The success of the Radiohead and Nine Inch Nails experiments would be the prologue to an industry-wide loosening of the ties around digital distribution. Shortly after the RIAA had announced the end to its litigation against individual file sharers at the end of 2008, iTunes halted the sale of music bundled with “digital rights management” protection.
Digital rights management (DRM) has been defined by the Federal Trade Commission as “technologies typically used by hardware manufacturers, publishers, and copyright holders to attempt to control how consumers access and use media and entertainment content.” DRM has made its way into everything from cell phones to in-flight entertainment systems. Many consumers have encountered the restrictions firsthand when trying to make copies of purchased music or transfer songs to mobile devices.
Apple’s iTunes music service pioneered the widespread use of DRM that came bundled with the purchase of individual digital music files online. Among the various restrictions embedded in the files were limits on the number of computers that could play the songs and the kinds of software and portable devices that could be used to listen to the music. These restrictions and assurances that the files would not be widely redistributed online were necessary for Apple to acquire the licensing they needed from the record labels to sell the music in the first place. However, after years of negotiations, the labels agreed to drop those protections in exchange for the right to variable pricing on iTunes. And now that iTunes and many other legitimate digital music offerings are DRM-free, the labels have effectively set a new industry standard in freedom and flexibility for consumers.
This belated embrace of the infinitely shareable music file comes only after lots of clumsy dancing with DRM. For every new copy protection scheme that has emerged, there have been hundreds, if not thousands, of hackers waiting in the wings to expose the technology’s flaws and share their discoveries with the world. One of the most famous hacks in music DRM history involved nothing more than the use of a Magic Marker to disable the copy protection built into CDs. And while DRM-protected music undoubtedly became more sophisticated over the years, it remained a tough sell to consumers when unauthorized copies of songs unfettered by DRM were so widely available for free.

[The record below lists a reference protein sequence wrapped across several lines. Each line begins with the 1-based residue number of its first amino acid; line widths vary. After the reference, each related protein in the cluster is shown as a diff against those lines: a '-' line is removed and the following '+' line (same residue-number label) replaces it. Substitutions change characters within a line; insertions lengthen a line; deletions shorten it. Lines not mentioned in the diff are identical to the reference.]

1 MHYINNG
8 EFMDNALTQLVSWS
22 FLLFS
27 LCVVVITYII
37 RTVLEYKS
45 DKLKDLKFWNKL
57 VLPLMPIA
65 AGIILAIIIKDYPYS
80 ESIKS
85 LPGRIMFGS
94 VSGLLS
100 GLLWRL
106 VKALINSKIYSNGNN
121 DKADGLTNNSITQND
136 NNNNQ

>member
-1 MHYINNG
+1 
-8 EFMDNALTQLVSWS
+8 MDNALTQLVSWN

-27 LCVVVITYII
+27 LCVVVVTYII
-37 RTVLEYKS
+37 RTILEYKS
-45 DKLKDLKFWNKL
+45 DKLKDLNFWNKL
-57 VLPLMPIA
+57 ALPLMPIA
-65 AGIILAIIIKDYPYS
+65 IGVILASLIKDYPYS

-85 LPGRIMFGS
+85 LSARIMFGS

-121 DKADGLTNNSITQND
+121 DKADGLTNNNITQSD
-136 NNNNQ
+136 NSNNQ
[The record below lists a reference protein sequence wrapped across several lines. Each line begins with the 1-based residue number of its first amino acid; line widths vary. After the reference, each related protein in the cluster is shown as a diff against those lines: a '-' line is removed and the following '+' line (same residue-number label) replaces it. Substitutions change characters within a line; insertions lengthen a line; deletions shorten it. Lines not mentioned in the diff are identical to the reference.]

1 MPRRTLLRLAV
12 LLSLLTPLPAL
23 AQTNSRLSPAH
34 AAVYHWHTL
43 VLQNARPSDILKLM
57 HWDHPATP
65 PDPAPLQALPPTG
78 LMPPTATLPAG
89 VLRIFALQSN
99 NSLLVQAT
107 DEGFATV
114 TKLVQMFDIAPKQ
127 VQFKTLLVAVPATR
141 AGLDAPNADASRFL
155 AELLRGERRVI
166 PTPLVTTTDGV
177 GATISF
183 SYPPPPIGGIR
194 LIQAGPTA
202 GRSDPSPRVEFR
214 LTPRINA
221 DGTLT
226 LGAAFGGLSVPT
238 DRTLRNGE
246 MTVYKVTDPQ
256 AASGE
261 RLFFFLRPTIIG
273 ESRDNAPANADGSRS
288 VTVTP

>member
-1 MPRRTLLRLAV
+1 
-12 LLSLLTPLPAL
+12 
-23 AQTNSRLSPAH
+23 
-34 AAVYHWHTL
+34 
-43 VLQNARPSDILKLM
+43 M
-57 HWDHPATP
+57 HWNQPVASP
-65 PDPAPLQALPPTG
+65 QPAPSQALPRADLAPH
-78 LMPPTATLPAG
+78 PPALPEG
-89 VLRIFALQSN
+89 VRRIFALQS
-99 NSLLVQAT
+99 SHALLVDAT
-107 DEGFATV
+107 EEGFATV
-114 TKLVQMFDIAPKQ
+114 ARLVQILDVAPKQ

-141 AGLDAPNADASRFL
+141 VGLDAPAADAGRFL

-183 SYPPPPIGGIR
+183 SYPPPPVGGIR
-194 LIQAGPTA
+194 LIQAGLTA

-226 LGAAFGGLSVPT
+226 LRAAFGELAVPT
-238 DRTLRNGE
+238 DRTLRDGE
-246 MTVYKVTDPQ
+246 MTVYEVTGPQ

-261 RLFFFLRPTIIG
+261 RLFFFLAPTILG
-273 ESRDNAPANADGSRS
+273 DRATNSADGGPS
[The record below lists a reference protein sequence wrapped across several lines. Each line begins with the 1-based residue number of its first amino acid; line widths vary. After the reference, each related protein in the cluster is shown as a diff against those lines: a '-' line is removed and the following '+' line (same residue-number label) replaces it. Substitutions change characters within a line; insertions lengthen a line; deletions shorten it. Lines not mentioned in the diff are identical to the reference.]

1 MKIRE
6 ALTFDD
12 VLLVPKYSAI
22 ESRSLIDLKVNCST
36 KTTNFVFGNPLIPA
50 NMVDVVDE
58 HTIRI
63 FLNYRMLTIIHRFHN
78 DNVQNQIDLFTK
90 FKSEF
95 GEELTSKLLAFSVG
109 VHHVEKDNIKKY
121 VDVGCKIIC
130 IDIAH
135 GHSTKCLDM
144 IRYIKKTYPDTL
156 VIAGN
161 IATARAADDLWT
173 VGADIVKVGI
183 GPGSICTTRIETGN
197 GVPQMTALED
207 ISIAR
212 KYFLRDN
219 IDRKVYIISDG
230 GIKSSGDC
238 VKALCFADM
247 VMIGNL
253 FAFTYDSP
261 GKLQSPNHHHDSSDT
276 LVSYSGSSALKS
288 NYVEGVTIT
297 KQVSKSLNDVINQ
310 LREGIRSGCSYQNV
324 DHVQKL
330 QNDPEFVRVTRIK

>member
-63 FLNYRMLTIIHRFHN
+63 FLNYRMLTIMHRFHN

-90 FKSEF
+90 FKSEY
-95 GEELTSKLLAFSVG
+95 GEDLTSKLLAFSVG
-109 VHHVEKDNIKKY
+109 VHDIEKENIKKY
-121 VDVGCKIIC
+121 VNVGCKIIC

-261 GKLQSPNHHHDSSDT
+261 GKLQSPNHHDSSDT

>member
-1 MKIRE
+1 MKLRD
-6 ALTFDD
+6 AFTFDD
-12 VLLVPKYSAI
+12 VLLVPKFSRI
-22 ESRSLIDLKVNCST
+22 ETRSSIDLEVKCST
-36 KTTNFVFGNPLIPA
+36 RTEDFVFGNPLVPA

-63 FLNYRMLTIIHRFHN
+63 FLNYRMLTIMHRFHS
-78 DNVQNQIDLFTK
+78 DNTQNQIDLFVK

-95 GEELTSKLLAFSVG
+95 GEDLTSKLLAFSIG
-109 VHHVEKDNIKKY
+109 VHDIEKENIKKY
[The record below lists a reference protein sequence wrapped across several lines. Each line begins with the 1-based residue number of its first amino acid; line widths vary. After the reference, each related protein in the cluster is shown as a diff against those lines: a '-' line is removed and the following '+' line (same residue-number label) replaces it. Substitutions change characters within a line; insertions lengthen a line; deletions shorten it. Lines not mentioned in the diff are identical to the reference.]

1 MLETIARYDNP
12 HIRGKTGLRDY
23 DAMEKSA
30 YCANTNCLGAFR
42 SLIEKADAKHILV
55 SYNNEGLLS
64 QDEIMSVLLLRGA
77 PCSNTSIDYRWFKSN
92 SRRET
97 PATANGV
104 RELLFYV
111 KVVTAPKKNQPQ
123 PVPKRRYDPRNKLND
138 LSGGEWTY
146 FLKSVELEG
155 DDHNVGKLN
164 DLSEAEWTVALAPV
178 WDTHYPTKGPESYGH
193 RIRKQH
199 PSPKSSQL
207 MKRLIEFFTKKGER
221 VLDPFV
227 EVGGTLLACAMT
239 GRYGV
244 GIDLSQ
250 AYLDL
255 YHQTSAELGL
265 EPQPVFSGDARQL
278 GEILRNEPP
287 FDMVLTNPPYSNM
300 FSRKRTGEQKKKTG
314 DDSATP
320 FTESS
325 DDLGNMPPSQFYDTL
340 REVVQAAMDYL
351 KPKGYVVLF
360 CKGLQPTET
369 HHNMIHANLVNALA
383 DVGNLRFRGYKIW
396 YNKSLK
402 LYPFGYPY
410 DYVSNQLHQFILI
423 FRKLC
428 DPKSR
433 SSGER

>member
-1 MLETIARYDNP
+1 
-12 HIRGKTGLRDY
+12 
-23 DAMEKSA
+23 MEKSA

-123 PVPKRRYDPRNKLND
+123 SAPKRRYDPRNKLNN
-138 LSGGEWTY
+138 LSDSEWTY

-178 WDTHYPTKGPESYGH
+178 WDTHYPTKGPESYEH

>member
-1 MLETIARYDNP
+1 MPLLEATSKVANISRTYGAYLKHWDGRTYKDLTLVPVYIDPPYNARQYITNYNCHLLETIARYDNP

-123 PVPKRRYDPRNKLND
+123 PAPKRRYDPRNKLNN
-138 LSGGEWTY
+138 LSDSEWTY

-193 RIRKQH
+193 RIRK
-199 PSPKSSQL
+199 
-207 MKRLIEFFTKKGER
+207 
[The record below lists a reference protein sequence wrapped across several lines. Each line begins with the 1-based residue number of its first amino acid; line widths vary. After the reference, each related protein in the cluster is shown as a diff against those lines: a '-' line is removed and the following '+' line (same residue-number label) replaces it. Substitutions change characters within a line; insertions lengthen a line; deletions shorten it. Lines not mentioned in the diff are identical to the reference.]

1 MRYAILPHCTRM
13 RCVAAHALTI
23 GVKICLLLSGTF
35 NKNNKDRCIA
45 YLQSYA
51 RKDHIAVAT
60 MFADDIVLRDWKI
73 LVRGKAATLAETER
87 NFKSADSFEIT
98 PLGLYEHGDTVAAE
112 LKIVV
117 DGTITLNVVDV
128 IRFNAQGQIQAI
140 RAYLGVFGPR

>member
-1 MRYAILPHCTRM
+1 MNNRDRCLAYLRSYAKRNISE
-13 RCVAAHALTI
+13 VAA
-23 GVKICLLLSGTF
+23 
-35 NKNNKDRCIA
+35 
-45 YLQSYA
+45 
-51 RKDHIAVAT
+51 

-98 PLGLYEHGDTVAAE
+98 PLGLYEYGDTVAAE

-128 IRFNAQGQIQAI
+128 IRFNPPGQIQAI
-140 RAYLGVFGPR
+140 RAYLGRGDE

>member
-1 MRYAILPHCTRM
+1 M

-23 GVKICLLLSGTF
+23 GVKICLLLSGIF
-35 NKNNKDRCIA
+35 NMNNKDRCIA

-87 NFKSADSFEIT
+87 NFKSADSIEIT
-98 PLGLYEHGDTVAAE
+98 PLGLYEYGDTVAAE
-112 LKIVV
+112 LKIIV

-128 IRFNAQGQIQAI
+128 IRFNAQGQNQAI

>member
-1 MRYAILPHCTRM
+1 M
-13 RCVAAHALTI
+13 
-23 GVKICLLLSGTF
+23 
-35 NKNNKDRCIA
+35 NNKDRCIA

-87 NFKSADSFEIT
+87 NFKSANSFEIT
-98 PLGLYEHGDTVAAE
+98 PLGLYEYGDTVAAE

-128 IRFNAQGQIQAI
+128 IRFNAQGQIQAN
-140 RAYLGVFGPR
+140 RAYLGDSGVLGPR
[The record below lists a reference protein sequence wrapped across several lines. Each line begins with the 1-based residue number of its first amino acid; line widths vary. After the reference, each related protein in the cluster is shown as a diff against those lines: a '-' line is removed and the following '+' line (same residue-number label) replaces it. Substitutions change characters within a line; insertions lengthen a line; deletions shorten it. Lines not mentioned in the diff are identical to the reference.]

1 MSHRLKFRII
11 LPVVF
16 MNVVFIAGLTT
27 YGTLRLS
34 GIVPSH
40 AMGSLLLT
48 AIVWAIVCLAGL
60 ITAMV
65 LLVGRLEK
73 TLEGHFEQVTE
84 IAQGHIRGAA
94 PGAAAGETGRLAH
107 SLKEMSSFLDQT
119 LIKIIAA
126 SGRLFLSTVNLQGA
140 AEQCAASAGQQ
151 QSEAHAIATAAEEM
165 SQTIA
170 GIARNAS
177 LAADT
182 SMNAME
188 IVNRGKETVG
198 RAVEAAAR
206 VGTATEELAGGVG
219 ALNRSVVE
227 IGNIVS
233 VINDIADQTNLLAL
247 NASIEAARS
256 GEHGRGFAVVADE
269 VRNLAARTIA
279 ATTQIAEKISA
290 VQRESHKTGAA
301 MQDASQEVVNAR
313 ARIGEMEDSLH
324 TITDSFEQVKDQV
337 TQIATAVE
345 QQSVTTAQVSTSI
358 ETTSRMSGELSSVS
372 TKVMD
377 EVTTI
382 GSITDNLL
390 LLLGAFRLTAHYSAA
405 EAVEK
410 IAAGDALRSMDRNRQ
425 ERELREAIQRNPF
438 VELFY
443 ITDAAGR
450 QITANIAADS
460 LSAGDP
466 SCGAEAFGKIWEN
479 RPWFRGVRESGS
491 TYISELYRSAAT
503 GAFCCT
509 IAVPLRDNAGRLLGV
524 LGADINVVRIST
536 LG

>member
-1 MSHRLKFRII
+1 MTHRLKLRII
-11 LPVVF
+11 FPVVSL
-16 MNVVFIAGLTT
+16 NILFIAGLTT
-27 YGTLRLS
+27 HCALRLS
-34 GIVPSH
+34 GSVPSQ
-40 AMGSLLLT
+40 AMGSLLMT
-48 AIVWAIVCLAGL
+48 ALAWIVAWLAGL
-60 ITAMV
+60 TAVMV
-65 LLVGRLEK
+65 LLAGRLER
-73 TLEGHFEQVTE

In the Pew Internet Project’s third Future of the Internet survey, experts were asked to ruminate about the future of copyright protection. Many responses referenced the limitations of the technology and the ways consumer resistance to DRM would influence the market. Sociologist and author Howard Rheingold noted that “both iTunes and Amazon are stripping DRM from downloadable music because that is what music customers demand.” Likewise, Geoff Arnold, senior principal and software development engineer for Amazon.com offered that consumers armed with increasingly powerful technology would likely retain the upper hand in the DRM arms race: “Every individual will have access to sufficient computing power to simulate every relevant content consumption use-case, and DRM won’t be able to keep up.”